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Tuesday, February 06, 2007 | Each day for the past two months our family has welcomed a nest of mockingbirds in a tree at our front door. Every day, we glanced in the nest to ensure being eyewitness to the babies hatching. Last week, we woke up to tweeting in the little nest, and we knew the babies had arrived. Then as quickly as they learned to fly, they were gone. The tweeting was nowhere to be heard.

Do you remember your child’s first day of kindergarten and how you selected their clothes and new shoes the week before? Do you remember a new backpack hanging from small shoulders?  This was the beginning of your child starting to make his or her own way in life. Our doorpost nest, now an empty metaphor, reminds our family about the change about to occur in our home.

An estimated 470 seniors at San Diego High School complex will receive their high school diplomas at 5:30 p.m. tonight. Our eldest son A.J. is one of them.

There has been something special about our first child’s high school education because his education at the San Diego High School complex in the School of International Studies has been an “experiment” — the “small school” experiment.

Perhaps the most important characteristic of the small school is the personal relationships established between teachers and students. In small schools, teachers are closely involved with each student. They know who students are, they understand their backgrounds and their interests, and they have the opportunity to spend large blocks of time with them. In such an environment, it’s harder for a student to fall through the cracks. Indeed, a compelling body of research shows that when students are part of smaller and more intimate learning communities, they are more successful. I have now seen this with my own eyes.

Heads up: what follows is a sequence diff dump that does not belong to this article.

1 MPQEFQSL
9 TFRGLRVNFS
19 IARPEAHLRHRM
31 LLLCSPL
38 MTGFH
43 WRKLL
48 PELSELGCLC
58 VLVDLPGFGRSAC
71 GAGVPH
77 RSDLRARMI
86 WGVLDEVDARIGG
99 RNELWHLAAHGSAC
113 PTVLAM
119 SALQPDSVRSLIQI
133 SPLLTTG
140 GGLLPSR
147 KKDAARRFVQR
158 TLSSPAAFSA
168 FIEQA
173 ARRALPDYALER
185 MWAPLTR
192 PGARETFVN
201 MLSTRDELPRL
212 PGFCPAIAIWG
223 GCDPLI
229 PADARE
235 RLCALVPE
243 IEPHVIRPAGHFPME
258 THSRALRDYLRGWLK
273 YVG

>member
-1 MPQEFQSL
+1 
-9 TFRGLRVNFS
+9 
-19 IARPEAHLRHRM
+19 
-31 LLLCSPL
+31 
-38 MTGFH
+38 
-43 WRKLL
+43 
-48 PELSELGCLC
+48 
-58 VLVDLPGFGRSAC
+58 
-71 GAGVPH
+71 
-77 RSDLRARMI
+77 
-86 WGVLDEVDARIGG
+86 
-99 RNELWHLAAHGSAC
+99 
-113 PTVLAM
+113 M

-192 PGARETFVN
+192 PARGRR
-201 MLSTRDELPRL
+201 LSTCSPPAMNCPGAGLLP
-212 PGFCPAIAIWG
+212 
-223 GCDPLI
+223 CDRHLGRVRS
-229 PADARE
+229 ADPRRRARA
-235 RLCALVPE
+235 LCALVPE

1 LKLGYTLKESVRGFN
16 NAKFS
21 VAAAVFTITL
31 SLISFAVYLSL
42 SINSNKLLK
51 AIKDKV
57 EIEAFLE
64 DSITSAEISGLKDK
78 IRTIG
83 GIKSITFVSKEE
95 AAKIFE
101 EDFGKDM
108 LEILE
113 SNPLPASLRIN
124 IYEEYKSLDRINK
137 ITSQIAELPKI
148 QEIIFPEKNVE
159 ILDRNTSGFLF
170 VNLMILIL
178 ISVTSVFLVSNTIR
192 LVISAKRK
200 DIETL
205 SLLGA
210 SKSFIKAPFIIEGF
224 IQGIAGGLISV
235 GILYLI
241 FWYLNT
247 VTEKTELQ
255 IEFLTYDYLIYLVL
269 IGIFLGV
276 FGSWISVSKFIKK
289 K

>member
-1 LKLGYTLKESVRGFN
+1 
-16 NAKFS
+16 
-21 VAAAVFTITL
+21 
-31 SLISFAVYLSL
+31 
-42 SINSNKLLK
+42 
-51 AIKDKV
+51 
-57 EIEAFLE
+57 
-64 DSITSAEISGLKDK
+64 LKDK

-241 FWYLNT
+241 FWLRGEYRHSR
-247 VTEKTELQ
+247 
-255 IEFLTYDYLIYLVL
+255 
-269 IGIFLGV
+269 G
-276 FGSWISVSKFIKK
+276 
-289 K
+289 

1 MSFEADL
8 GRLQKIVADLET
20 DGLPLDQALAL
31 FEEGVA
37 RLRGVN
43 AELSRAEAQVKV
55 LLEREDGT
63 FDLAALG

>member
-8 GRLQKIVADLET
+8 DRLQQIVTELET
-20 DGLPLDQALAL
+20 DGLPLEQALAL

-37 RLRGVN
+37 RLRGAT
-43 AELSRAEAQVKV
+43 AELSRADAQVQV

Our family has had four children in four different schools these past few years since we believe that not all schools work for all children, and we can speak from our own experience with children in very small private schools, religious institutions and now public urban high schools. From our personal experience, we believe that the smaller the school, whether public or private, the more outstanding the education.

For seven years, I have watched as a cast of characters castigate and disparage the ideas and vision of Alan Bersin, superintendent of the San Diego Unified School District (who will become state Secretary for Education effective July 1), without offering viable solutions for improving or replacing them. These whining wailers continue to jeopardize the interests of those who depend upon them— our children. They forgot about the children.

At San Diego High School, I have observed outstanding dedicated administrators and teachers who consistently captivate and motivate their students to want to learn. A few years ago, some parents sent their children to San Diego High with reluctance and consternation. Now, many send their children willingly, hoping against the odds that their child will have a better future through education. My son has found San Diego High committed to the highest standards of education, and even more important, he has learned the importance of diversity within his school.

My emotions of pride, relief, joy and sadness about the upcoming graduation and the metaphoric empty nest that greets me each morning, bring a big lump to my throat. It’s the end of one phase and the continuation of a new phase of watching our first son turn into a man. The next son, who will be in 11th grade next year, is sitting on the edge of the nest and in two years another will fly the coop.

Laurie Black is President of LJ Black Consulting Group. Laurie is best known as the parent of four children including A.J. Lawrence who will graduate from the International Studies Academy at San Diego High Complex this week.

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